Rape at Denver Airport Makes Us Question Humanity

Sasha Brown-Worsham

In the same week, a 22-year-old woman was raped at the Denver Airport and janitors passing by did nothing to help her. On the other side of the country, a New Jersey man admitted that he sexually assaulted a woman during an overnight flight from Hong Kong in 2010, and again, no one did anything to help her until after the assault had ended.

The two incidents, though not directly related, do beg a simple question: 

What would you do if faced with this situation?

We would all love to believe that if we witnessed a rape or something horrible going on right in front of us that we would know and we would intervene and we would do something, but maybe we would be too confused about what we were seeing. Maybe we would be scared. Maybe we would just want to mind our own business.

In the first case, the victim had missed a connecting flight last Monday evening on her way to an interview for a job at a convent. She was forced by circumstance to spend the night at the airport. She said the suspect, Noel Alexander Bertrand, 26, started chatting with her in a restaurant, and then followed her and tried to kiss her. She said no. He then threw her onto the floor and violently raped her, according to her statement.

She claims that three janitors witnessed the attack that happened around 12:30 a.m. Tuesday in Concourse A and did nothing to help her. It was only later that airport security was called and she got help.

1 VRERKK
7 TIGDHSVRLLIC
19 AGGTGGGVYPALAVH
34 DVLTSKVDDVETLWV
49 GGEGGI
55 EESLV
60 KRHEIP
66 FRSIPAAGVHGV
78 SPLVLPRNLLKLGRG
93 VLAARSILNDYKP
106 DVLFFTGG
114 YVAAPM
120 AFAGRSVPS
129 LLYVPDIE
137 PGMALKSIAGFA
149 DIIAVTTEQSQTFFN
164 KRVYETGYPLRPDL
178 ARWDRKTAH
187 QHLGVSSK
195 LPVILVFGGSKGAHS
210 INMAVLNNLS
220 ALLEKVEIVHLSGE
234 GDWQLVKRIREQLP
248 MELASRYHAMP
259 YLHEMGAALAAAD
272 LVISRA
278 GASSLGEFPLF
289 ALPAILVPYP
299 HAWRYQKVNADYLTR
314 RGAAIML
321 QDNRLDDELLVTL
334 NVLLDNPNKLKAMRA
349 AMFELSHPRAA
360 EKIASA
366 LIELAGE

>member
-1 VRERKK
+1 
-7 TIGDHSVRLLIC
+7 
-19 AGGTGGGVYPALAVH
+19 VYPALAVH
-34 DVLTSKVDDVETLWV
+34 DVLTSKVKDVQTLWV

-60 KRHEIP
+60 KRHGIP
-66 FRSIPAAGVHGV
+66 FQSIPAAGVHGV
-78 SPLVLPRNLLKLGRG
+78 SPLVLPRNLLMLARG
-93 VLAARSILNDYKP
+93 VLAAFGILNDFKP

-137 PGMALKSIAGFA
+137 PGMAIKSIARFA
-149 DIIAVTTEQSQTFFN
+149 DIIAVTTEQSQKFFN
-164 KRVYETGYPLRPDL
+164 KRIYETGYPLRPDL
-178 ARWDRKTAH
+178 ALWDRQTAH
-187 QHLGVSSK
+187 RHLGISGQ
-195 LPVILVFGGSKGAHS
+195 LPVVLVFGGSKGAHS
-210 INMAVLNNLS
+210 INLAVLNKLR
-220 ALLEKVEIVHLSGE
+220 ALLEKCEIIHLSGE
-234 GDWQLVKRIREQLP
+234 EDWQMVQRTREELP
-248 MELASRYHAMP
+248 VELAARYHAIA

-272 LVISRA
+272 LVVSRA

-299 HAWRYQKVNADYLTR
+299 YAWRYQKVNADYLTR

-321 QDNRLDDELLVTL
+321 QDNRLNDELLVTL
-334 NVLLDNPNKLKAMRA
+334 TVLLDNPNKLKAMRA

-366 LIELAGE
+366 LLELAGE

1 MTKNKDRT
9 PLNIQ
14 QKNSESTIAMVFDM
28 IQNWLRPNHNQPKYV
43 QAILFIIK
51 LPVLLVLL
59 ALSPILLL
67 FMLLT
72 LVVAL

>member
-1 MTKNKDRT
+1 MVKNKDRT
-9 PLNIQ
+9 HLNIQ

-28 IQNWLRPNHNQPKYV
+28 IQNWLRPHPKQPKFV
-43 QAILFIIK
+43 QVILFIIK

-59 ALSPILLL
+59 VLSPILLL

The other woman was asleep on an airplane last year when her seatmate digitally penetrated her. The witnesses only helped her after he had finished his assault and had cleaned himself off. Then they kicked her seat to alert her to the assault, which they had witnessed from the beginning.

So why would they not have helped her earlier? When they saw him touching her thigh?

It's a hard question. When do you intervene? If I saw a man on top of a woman violently assaulting her, I would hope that I would intervene or use my cellphone to call for help. But what if I were confused as to what I was seeing? On a plane, I could see it being fuzzy. Maybe the two people knew each other or maybe it was consensual. Who wants to be the jerk who starts alerting everyone to a consensual encounter?

The knee-jerk reaction is to freak out and certainly I am. I may never go through the Denver airport again. On the other hand, being a "witness" isn't always cut and dried.

What do you think you would do?


Image via Casey Serin/Flickr

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